The treatment started with the prosthetic screw for 3.7 removed with a well-fitting implant driver. The 3.6 drive was stripped and not able to be engaged with a variety of drivers. A straight-line slot was carefully drilled into the head of the screw with a round high-speed bur under magnification. A flat head screw driver was used to engage and loosen the prosthetic screw. This converted the screw into a flat head screw, as seen in Figure 3. A periapical radiograph (Fig. 4) was taken of the implant to verify prosthetic screw removal was completed and note the extent of the loose abutment on 3.6. The abutment was removed and the inside of the implant was carefully cleaned using a combination of chlorohexidine 0.12%, microbrushes to physically scrub the inside of the implant and thorough irrigation and drying.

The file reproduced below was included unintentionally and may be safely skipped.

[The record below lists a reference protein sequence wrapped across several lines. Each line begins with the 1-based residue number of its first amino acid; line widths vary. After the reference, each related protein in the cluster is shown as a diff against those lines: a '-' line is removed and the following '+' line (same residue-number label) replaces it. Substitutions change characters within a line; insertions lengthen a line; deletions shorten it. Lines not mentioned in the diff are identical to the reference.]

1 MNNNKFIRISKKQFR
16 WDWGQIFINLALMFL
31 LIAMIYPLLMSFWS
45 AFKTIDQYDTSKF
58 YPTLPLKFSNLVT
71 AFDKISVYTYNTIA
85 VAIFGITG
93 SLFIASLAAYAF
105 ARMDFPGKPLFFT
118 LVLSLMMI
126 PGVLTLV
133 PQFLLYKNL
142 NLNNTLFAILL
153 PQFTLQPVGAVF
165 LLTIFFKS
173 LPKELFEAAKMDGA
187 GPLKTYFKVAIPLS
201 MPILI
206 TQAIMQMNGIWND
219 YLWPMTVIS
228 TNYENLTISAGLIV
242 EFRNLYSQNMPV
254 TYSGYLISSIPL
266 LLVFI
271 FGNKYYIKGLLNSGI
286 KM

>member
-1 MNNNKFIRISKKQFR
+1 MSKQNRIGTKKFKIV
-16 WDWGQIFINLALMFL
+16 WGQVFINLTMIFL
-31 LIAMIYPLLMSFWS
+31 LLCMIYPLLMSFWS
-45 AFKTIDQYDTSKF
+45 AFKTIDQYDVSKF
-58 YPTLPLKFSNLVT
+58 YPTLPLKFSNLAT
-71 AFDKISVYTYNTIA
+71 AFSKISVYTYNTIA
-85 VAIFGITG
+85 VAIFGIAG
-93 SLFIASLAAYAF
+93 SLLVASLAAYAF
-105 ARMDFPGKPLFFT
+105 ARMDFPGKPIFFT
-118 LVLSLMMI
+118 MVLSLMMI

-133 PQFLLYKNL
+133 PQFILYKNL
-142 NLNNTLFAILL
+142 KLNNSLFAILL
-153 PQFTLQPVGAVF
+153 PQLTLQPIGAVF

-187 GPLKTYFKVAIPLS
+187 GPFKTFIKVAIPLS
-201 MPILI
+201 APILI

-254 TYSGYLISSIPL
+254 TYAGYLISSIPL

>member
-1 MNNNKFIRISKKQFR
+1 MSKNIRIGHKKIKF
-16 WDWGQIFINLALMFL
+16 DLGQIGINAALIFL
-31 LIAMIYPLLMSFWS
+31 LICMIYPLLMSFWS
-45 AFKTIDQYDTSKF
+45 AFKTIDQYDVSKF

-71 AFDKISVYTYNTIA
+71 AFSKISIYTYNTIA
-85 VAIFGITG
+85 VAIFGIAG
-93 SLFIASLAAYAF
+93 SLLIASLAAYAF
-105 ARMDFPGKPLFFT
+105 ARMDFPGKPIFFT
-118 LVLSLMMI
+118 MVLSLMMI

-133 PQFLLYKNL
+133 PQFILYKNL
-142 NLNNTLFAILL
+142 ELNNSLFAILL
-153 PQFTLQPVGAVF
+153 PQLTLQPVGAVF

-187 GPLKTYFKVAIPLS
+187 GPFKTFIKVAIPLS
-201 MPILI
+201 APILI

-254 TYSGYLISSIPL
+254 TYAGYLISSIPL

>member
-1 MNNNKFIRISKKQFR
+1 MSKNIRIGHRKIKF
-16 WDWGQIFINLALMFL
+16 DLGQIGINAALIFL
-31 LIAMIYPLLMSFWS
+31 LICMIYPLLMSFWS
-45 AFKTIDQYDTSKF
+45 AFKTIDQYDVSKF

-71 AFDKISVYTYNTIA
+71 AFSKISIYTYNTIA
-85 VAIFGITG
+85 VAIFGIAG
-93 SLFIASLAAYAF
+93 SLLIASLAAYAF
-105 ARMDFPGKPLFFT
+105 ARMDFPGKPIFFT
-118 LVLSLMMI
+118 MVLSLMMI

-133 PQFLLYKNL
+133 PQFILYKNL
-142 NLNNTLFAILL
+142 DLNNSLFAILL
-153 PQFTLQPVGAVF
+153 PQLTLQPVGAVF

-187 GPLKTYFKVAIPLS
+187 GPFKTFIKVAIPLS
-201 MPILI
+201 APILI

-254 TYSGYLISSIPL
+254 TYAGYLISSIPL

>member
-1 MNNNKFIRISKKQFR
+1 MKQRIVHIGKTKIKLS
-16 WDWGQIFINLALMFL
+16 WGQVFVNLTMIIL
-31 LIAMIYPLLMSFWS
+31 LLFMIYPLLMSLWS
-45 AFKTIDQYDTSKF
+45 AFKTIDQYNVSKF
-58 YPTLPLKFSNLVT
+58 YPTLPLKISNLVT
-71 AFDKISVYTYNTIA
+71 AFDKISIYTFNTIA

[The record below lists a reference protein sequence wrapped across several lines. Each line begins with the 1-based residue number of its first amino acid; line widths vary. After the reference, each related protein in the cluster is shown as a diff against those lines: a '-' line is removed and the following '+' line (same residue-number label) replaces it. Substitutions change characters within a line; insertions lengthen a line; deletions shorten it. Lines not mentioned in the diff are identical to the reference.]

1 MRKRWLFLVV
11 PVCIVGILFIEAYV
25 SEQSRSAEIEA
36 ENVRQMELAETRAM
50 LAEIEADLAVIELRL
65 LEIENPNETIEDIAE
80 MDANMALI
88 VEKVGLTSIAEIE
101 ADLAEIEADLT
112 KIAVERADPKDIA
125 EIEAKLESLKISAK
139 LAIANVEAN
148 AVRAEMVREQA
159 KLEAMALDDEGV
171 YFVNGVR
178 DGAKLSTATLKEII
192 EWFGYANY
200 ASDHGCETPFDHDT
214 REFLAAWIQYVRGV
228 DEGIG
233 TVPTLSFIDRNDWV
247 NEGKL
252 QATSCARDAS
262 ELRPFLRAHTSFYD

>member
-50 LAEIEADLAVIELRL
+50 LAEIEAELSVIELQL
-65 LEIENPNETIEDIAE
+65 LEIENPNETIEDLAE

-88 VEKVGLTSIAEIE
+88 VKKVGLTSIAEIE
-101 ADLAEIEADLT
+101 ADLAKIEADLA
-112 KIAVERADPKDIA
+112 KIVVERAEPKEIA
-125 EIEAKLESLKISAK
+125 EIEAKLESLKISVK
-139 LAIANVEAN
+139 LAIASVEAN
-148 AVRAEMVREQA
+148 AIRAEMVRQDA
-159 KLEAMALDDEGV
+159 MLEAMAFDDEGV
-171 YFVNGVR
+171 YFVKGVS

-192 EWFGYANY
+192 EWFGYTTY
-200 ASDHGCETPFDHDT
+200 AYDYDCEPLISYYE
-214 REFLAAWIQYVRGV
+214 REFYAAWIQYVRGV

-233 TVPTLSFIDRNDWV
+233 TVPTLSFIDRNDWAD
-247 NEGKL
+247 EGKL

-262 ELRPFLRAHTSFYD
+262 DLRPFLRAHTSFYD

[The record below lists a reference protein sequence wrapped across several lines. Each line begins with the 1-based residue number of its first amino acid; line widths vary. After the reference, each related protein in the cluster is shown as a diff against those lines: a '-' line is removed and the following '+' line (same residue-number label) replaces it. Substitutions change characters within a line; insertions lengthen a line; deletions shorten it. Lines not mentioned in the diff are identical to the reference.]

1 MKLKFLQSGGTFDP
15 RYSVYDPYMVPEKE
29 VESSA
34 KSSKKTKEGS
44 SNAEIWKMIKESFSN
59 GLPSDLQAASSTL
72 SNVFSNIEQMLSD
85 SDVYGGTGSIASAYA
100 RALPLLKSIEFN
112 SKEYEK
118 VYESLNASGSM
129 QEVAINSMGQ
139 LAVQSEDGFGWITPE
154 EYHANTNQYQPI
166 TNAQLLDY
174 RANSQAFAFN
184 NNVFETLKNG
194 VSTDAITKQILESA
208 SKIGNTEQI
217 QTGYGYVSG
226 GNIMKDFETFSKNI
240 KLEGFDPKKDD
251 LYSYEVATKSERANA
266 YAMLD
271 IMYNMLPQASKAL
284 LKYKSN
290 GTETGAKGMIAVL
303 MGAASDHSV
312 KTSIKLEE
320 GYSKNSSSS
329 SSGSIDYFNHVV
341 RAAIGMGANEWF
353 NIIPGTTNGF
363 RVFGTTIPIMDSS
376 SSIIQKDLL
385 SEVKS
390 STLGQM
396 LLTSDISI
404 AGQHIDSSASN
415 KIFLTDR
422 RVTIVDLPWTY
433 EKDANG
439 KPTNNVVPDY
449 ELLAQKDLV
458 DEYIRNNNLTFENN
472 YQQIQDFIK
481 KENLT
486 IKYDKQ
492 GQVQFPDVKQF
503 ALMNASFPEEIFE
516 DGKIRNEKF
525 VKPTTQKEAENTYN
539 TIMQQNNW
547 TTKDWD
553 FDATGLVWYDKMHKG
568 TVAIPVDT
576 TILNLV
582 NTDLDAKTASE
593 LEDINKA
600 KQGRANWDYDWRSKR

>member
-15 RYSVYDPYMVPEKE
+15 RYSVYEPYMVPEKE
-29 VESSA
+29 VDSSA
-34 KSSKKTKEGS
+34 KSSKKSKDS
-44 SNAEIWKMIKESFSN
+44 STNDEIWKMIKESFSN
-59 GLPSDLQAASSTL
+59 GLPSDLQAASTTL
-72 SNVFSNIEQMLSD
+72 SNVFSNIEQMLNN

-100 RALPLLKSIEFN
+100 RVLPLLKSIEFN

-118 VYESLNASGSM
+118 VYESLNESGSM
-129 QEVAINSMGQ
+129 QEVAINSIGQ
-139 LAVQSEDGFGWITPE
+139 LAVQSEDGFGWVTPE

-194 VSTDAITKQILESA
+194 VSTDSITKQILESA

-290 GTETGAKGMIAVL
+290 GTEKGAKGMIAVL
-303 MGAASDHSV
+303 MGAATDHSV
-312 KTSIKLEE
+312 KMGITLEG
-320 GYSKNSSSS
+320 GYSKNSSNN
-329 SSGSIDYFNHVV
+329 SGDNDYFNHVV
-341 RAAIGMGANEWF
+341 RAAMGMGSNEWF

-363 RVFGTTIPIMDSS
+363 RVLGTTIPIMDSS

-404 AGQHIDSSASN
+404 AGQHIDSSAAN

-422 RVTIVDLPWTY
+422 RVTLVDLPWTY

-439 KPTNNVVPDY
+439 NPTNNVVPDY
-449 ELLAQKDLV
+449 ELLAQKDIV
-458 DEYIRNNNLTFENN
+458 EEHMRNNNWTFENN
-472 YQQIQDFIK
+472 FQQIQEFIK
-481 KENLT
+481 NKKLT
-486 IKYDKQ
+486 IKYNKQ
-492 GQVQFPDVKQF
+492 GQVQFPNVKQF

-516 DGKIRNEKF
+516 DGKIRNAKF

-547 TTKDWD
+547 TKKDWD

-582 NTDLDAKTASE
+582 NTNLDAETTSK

This 41-year-old female patient presented for removal of a fractured screw of a Astratech TX Aqua® platform implant in site 4.6 which occurred approximately 18 months after initial restoration. The patient had several incidences of her screw-retained crown loosening over the first 18 month of restoration. In Figure 5, a fractured prosthetic screw lodged into the internal implant chamber was visible on the initial radiographs. Three other dental specialists were seen who attempted to remove the fractured screw by using a variety of techniques unknown to the author. The implant was covered with soft tissue and was exposed with a diode laser at 1.0W (Picasso Diode Laser). Damage to the internal connection was observed prior to any retrieval attempt by the author clinically. The fractured abutment screw was observed to be torqued in and unable to loosen using conservative modalities such as: endodontic ice, lubrication, slow speed round bur in reverse, retrieval forks and an ultrasonic agitation. Endodontic Munce Burs® were utilized to drill a progressively increasing diameter pilot hole into the prosthetic screw and create a drive connection. Once the hole was approximately 2 mm deep as verified on the PA in Figure 6, a gold tapered Robertson square head driver was used to retrieve the screw (Fig. 7). After the removal of the screw, the implant was cleaned as previously described, and a healing abutment was placed. The patient returned to DDS with the crown and fractured parts to restore the implant.